Ephraim Kishon’s Jewish Poker
Celebrating the Israeli writer on his birthday
Israeli writer Ephraim Kishon once explained:
“I’m not a writer. I’m just a humorist. Only when you are dead you become a writer.”
Well, Kishon is technically now a writer, having passed away in 2005, but his humor is enduring. For those not familiar with Kishon, he was a leading satirist of his time. Anyone who reads the work of writers like Etgar Keret will see flashes of Kishon on the page.
Here’s an excerpt from Kishon’s story “Jewish Poker,” which you can read here. It starts with an explanation of the rules:
You think of a number, I also think of a number, Ervinke said. Whoever thinks of a higher number wins. This sounds easy, but it has a hundred pitfalls. Nu!
All right, I agreed. Let’s try.
We plunked down five piasters each, and, leaning back in our chairs began to think of numbers. After a while Ervinke signaled that he had one. I said I was ready.
All right, thus Ervinke. Let’s hear your number.
Eleven, I said.
Twelve, Ervinke said, and took the money.
I could have kicked myself, because originally I had thought of Fourteen, and only at the last moment had I climbed down to Eleven, I really don’t know why.
Listen. I turned to Ervinke. What would have happened had I said Fourteen?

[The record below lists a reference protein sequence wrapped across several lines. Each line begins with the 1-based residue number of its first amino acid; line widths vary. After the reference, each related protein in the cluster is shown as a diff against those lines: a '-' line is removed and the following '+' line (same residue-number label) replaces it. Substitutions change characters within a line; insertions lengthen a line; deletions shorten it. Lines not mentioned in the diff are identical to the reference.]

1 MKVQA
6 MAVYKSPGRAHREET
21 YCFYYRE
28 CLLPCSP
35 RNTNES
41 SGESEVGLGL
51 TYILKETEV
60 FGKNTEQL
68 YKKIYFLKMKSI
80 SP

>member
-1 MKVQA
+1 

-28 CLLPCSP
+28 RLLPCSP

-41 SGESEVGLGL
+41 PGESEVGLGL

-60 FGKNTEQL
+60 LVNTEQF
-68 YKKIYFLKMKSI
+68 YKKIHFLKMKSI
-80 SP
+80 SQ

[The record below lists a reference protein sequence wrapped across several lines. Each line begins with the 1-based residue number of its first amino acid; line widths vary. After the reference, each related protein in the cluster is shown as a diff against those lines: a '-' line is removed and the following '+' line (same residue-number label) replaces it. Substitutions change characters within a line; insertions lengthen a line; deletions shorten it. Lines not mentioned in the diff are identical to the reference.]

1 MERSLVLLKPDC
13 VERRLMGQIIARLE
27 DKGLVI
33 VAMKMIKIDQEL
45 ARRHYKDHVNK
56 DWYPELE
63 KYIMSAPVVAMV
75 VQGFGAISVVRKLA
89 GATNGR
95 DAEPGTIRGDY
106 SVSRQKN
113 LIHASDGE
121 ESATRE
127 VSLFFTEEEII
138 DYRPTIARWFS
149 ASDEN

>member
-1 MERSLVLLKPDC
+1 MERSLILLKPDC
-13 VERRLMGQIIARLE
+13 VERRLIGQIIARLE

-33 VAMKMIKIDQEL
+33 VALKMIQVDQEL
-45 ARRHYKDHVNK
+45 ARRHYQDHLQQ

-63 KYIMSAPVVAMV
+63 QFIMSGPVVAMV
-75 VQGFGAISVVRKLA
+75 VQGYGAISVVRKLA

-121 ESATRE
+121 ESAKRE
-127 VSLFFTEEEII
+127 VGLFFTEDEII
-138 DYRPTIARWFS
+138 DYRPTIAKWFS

What a question! I’d have lost. Now, that is just the charm of poker: you never know how things will turn out. But if your nerves cannot stand a little gambling, perhaps we had better call it off.
Without saying another word, I put down ten piasters on the table. Ervinke did likewise. I pondered my number carefully and opened with Eighteen.
Damn! Ervinke said. I have only Seventeen!
I swept the money into my pocket and quietly guffawed. Ervinke had certainly not dreamed that I would master the tricks of Jewish poker so quickly. He had probably counted on my opening with Fifteen or Sixteen, but certainly not with Eighteen. Ervinke, his brow in angry furrows, proposed to double the stakes.
As you like, I sneered, and could hardly keep back my jubilant laughter. In the meantime a fantastic number had occurred to me: Thirty-five!
Lead! said Ervinke.
Kishon appears in Tablet in an article about his work on the script for the film Sallah Shabbati, which endures as one of the first great Israeli comedies, paving the way for a generation of increasingly successful Israeli films.
Happy birthday, EK!
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